Gender X to be an option on NYC birth certificates
With the change on NYC birth certificates, the city joins four states that allow residents to choose a nonbinary gender on the documents.
Starting Jan. 1, 2019, all NYC birth certificates will include a gender X option for New Yorkers who do not identify as male or female.
City Council and the Board of Health passed the gender X legislation on NYC birth certificates earlier this week. The ruling also allows individuals to no longer need a doctor’s note or affidavit from a health care provider to change their gender.
“Today is a historic day for New York in its role as a worldwide champion for inclusivity and equality,” City Council Speaker Corey Johnson said in a statement to NBC News. “I especially want to thank the LGBTQ community for their advocacy and work on this issue to keep New York City in its rightful place as a leader in human rights.”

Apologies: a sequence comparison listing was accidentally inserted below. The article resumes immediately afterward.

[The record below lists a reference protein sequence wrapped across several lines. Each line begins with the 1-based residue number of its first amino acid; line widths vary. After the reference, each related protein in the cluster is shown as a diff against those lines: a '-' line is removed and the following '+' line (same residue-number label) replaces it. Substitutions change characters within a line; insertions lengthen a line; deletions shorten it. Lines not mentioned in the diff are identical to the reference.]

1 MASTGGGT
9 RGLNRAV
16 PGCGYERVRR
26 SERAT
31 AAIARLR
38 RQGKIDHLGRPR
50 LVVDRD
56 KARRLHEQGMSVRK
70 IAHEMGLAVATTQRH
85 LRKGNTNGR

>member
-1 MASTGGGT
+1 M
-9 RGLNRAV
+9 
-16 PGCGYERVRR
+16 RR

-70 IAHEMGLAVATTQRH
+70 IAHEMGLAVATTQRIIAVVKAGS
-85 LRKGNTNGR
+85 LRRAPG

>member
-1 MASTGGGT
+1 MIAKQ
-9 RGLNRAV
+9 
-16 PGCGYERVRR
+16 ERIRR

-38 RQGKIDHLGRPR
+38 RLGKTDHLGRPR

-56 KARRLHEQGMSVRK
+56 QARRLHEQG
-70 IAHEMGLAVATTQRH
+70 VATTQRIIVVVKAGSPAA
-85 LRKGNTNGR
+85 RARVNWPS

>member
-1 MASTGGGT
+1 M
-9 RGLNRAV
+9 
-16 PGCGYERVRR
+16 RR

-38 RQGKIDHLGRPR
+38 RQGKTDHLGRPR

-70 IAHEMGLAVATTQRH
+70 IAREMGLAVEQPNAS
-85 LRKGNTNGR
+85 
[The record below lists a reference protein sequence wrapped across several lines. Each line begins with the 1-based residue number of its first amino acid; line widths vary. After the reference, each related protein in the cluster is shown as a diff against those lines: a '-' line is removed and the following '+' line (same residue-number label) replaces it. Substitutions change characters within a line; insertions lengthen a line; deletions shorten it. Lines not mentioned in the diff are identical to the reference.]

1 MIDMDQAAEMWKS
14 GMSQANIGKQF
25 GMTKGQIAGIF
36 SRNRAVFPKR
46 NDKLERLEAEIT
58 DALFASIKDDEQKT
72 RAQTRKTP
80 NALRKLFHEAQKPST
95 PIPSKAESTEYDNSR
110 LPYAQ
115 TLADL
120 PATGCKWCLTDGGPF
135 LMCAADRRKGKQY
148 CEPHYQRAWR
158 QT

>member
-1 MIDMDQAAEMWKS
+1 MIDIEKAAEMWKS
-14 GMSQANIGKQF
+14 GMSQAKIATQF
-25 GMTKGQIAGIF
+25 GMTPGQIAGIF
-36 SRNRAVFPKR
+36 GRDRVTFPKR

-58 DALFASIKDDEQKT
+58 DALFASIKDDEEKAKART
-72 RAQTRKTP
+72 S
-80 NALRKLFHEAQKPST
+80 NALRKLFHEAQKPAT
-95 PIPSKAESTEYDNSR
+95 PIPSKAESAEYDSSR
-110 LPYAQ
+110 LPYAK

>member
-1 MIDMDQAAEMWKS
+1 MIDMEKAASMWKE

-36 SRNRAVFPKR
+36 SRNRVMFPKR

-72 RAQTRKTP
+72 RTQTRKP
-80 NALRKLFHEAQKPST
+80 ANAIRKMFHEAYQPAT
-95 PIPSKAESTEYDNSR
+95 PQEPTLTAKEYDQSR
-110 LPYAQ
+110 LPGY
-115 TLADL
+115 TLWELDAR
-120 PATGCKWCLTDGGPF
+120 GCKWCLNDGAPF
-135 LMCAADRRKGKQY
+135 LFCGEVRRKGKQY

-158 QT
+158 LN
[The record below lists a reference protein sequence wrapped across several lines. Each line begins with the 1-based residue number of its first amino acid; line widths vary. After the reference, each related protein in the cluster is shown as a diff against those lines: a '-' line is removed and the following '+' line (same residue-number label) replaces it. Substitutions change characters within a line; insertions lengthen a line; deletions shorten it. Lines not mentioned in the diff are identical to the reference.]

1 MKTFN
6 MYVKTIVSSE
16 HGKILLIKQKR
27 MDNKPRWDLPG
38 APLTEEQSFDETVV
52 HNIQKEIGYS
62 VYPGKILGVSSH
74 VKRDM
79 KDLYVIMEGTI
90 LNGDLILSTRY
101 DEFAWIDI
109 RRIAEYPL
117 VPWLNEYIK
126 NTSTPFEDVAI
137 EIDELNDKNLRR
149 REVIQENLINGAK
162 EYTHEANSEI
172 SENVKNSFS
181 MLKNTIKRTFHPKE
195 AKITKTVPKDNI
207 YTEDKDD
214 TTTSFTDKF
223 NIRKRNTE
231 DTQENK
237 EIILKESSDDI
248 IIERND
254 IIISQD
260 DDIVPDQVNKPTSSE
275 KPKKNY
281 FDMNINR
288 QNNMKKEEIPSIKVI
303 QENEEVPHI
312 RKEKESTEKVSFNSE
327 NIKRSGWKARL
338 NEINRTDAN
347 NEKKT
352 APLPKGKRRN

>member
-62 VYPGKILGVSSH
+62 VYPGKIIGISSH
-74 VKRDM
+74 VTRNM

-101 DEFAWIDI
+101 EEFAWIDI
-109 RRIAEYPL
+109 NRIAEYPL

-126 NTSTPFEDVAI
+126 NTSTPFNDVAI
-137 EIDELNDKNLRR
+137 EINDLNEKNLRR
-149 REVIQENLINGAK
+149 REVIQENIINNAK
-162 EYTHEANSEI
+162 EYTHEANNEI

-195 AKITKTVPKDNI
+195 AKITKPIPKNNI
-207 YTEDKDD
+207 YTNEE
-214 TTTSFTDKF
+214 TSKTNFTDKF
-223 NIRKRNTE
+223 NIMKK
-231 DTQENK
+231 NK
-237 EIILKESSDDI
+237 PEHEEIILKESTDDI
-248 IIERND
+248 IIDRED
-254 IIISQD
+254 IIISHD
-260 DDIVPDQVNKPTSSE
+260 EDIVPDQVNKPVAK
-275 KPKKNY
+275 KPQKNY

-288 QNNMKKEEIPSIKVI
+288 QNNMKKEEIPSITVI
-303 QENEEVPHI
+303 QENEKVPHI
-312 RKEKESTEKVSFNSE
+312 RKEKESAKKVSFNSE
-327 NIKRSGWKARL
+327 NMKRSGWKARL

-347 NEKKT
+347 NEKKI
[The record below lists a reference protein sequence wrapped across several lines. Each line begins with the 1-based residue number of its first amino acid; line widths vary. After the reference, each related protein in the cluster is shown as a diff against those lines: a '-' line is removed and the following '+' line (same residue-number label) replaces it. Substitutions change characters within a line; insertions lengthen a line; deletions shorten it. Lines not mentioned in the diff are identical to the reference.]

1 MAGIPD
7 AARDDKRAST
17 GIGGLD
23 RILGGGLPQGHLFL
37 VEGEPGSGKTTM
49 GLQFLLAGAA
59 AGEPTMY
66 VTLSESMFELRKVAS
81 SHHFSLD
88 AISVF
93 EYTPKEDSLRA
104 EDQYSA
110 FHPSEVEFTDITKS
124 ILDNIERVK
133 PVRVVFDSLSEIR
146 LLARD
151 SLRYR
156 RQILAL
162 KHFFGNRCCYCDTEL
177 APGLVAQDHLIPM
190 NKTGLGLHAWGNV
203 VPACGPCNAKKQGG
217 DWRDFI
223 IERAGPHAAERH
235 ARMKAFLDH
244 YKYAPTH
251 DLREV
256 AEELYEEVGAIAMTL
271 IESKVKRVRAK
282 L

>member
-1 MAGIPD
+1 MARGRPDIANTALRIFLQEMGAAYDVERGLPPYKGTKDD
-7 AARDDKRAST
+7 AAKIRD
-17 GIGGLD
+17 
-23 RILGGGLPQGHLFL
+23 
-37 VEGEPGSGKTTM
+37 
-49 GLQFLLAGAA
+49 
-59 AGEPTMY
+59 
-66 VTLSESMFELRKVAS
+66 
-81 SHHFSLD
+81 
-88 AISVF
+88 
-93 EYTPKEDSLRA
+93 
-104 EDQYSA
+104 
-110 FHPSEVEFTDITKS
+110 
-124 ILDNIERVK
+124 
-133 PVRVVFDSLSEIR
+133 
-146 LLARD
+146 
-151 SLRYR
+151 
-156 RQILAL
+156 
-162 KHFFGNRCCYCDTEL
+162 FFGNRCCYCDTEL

Johnson introduced the NYC birth certificates legislation for the gender X category in June with the support of Mayor Bill de Blasio. It passed in City Council with 41 in favor and six against.
The nonbinary gender will “allow transgender and gender nonconforming New Yorkers to live with the dignity and respect they deserve,” the mayor said over the summer.
A city official told NBC News de Blasio is expected to sign the NYC birth certificates legislation soon.
When gender X appears as a choice on NYC birth certificates, the city will join Oregon, California, Washington and New Jersey as states that allow residents to choose a nonbinary gender on the documents, which are needed to access many state and local services.
Residents of Oregon, Maine and Washington, D.C., are able to choose a nonbinary gender on their driver’s license, which California will add in January.
“To actually have a certificate that matches who you are, it’s not just the importance of unlocking the things you deserve,” Johnson said at a press conference at City Hall. “It also gives that individual a level of internal comfort, a level of safety, that they’re going to be OK when they’re in average, everyday situations — to not be harassed and to not be questioned, ‘is that who you really are?’”